Posted in after the diagnosis, coping with chronic illness, coping with life threatening illness, living with chronic illness, Living with Illness

Aspects of Change

Change is tough, there’s no denying it; but is it impossible?  Do we only make changes in our lives when we’re challenged or put to a test?  What is it about change that’s so difficult?  Culturally many of us have been taught not to upset the apple cart, so to speak.  We’re taught to go with the flow, don’t make waves, and being good means following directions.  Those who invoke change are often labeled as rebels or mavericks, but is that true or are they (we) answering to a higher calling?

Facing a health challenge, whether chronic or life-threatening, forces change.  It requires that we alter some aspect of our physical, emotional, or spiritual lives both in thoughts and actions.  We’re mandated to make certain aspects of our lives obsolete for the greater good, our health.  Even with these mandates, some of us find it very difficult to make changes.  The easiest example is in weight management.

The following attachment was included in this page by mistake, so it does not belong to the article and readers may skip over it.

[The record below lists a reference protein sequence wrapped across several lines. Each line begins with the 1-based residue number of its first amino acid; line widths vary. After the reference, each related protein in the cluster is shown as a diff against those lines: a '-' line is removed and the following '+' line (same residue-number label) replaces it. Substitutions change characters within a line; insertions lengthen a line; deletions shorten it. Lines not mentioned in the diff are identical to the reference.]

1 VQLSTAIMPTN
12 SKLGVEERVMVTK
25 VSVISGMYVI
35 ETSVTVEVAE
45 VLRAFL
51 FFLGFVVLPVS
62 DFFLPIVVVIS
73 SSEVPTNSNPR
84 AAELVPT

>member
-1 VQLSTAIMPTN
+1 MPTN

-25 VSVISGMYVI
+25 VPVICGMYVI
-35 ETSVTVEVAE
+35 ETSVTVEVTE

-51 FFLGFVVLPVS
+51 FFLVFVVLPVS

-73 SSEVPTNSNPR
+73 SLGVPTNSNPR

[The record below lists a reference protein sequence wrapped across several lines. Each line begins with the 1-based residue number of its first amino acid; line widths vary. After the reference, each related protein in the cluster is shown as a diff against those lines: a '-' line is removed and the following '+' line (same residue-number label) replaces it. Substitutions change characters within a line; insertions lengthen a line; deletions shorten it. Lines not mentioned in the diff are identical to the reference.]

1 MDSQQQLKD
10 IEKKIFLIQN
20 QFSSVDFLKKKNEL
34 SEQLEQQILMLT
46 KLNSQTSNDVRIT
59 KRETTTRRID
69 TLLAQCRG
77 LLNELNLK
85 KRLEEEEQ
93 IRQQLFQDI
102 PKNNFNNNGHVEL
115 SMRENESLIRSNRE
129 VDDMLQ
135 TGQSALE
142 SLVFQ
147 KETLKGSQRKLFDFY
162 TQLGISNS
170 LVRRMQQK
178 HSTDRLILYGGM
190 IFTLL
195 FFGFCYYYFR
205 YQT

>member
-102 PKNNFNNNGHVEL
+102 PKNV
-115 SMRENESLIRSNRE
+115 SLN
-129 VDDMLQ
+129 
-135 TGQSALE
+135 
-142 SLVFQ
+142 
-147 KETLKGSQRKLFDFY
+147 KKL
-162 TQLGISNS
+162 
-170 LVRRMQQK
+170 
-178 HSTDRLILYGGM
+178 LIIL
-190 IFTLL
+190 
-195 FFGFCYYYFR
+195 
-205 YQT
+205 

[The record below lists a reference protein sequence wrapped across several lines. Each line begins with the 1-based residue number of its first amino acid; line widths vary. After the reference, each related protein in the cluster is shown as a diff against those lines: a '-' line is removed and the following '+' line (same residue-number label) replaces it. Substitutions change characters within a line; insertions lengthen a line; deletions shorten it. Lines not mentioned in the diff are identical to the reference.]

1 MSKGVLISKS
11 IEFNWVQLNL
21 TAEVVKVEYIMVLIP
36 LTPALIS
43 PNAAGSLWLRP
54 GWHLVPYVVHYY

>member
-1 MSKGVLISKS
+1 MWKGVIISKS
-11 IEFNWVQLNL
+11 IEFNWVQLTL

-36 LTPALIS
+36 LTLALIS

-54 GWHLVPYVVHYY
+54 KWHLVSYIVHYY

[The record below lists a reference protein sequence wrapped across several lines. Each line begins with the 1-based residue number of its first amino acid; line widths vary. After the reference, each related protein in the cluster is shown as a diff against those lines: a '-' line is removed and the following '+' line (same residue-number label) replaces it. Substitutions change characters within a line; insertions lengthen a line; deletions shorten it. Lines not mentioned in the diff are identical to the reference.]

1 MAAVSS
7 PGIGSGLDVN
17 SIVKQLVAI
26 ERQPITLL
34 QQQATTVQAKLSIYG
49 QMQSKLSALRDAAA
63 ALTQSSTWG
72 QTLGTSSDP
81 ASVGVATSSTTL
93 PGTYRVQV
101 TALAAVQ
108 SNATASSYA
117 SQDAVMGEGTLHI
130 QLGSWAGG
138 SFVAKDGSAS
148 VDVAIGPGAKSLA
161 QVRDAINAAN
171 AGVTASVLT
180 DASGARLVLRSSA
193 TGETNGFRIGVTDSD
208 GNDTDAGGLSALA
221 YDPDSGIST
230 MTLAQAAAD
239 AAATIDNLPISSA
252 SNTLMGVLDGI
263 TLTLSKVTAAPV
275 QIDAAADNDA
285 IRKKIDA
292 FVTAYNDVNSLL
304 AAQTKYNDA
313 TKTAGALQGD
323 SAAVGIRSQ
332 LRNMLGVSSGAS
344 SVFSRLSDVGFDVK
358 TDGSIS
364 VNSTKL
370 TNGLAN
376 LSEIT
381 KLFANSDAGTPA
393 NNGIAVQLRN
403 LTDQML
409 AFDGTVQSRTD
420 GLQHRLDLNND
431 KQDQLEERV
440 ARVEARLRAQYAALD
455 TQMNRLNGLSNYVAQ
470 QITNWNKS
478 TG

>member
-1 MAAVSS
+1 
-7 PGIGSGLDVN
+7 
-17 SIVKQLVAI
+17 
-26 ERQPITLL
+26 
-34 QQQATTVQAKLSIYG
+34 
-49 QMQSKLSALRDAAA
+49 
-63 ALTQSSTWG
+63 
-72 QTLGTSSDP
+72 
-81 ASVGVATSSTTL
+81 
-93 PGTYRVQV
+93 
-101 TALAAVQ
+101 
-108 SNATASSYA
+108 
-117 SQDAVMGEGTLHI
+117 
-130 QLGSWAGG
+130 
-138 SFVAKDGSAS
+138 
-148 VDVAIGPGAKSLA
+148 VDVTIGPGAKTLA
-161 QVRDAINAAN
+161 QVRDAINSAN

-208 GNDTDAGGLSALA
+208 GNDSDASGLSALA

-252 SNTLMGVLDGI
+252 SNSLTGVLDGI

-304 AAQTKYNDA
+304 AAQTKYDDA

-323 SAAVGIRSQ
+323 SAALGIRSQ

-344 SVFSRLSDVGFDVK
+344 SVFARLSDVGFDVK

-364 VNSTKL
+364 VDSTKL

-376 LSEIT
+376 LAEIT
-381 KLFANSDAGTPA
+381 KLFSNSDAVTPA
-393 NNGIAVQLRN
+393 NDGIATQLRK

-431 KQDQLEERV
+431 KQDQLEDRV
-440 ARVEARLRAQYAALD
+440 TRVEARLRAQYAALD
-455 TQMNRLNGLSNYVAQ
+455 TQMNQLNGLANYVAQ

If you watch the NBC show The Biggest Loser you may ask yourself how is it that a 30-year-old, 500+ pound man on medication, joint problems, and other health challenges hadn’t take the necessary steps to lose the weight?  The answer is clear; his Achilles heel wasn’t touched.  For many of us with a chronic or life-threatening illness, the diagnosis is the arrow in our Achilles heel, but it takes bigger measures for some.

After years of fighting high cholesterol, a side-effect of one of my medication, I finally joined a gym.  I didn’t want to do it and I’ve fought it every step of the way.  Why the shift?  I heard a quote this morning on The West Wing  that I believe sums it up beautifully, “Change come in excruciating increments for those who want it!”  I’ve wanted the change, but it meant accumulating enough of those increments to put it in action.

What will get you to move incrementally toward health and healing?  How can you accumulate enough incremental steps to notice a shift in your attitudes, behaviors, or beliefs?  When facing a health challenge we all want change, but what price are we willing to pay for it?  It’s no different from anything else in life, we have to work for it…so let’s get to work!

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